When it came to creating original games, the Aztecs had everyone beat hands-down. They invented a game called ulama which was one of the first to use a rubber ball. It also gave players quite an incentive to win; losers were decapitated.

Here the penalty for losing Aztec Ball isn’t quite so severe. But it sure could have used a stronger incentive to keep gamers playing after the first few levels. For while the game seems like a hoot for the first hour or so, it becomes old much too fast.

Fans of the classic Arkanoid and BreakOut games will recognize the genre immediately: the goal is to aim a ball at targets and, when it rebounds, send it back from where it came in order to hit additional targets.

Aztec Ball has a lot more going for it than just returning bouncing balls. First, it’s set high atop a 3-D Aztec pyramid in the middle of a gorgeous rain forest. Our hero, an Aztec warrior, begins each level by facing a structure that grows larger and more complex as the levels progress. With just a rubber ball in hand, he needs to try and knock down the structure completely. If he’s clever, he might aim for the supporting blocks first, which can cause the upper blocks to sway back and forth until they come crashing down like a house of cards. The game’s physics are superb; everything reacts to force and gravity just as they would in real life.

And that, my fellow Aztecs, is really the appeal of the game. Ask any youngster which is more fun… building a city with blocks or being allowed to knock it all down. That moment of destruction is, of course, the best part. It’s the best part of Aztec Ball, absolutely.

A nice little touch is that you can kick one ball while holding and tossing another at the same time. To keep things interesting, there’s an assortment of 18 different kinds of balls, some slow, some speedy, some timed, and some, well, we still can’t figure out what some of them do even though they all have names (Shield ball? Universal ball? Through ball?). Nor could we decipher what all the eight types of bricks do.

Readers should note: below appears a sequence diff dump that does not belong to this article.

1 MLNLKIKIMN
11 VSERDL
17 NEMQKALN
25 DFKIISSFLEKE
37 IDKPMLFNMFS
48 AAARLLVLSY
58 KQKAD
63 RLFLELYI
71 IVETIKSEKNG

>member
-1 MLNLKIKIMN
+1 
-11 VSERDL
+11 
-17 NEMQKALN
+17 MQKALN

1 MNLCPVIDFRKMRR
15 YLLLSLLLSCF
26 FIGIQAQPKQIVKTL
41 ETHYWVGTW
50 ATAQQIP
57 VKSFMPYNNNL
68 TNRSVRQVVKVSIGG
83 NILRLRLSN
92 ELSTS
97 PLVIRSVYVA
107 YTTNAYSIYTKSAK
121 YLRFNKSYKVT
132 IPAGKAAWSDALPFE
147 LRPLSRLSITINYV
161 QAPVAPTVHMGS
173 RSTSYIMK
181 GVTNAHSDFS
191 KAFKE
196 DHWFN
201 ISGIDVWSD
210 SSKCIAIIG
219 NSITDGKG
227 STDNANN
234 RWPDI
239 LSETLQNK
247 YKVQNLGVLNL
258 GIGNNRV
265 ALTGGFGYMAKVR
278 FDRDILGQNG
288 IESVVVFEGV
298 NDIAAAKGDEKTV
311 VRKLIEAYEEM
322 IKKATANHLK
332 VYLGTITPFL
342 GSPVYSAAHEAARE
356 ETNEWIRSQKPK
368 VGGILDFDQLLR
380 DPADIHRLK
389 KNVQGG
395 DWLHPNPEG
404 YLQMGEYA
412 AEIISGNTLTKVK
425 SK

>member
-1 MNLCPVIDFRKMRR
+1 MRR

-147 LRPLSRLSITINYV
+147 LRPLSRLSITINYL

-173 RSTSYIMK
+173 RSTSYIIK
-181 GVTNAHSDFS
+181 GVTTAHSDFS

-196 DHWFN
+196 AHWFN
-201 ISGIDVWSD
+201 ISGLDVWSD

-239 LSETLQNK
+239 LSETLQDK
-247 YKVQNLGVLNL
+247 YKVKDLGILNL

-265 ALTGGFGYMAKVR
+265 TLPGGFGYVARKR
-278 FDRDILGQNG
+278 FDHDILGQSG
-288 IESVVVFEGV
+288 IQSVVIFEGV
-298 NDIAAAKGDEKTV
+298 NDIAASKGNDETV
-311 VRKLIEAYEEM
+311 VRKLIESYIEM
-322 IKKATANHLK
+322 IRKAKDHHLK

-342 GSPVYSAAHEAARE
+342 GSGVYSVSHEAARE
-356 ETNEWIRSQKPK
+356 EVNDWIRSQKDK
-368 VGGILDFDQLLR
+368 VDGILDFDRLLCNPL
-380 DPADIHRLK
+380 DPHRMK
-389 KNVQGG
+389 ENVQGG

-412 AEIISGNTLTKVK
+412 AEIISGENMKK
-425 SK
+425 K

Therein lies the problem. Call us a dunderhead, but while there appears to be many choices here, it’s not particularly clear how they influence the game.

For instance, we’re told that it’s possible to change the angle of attack, but doing so doesn’t seem to affect gameplay. The in-game tips are good but the Help pages, while they list all the different types of balls and bricks, don’t actually say what each does. Nor do they reveal the difference between ‘challenge’ and ‘arcade’ modes which makes choosing which mode to play kind of moot.

Perhaps most disconcerting is that the difficulty level never seems to change. While the buildings requiring destruction grow larger, it only takes just a little longer to do so. With very little chance of our losing the game, we progressed from level to level to level until we said, okay, that’s enough, and ran for the exit.

Despite the negatives, Aztec Ball is really a delightful game to behold and to listen to. The South American rhythms — with flutes, drums, and xylophones — are a jazzy accompaniment to the superb 3-D graphics. Controlling the ball with your mouse is as easy as can be, which is symptomatic of the problem … that there’s really nothing too difficult or challenging here.

Bringing huge piles of stones crashing to the ground is fun at first–lots of fun–but, really, how many buildings can you knock down before it’s time to move on? Heck, if Aztec Ball had been created in Aztec times, believe us, heads may have rolled!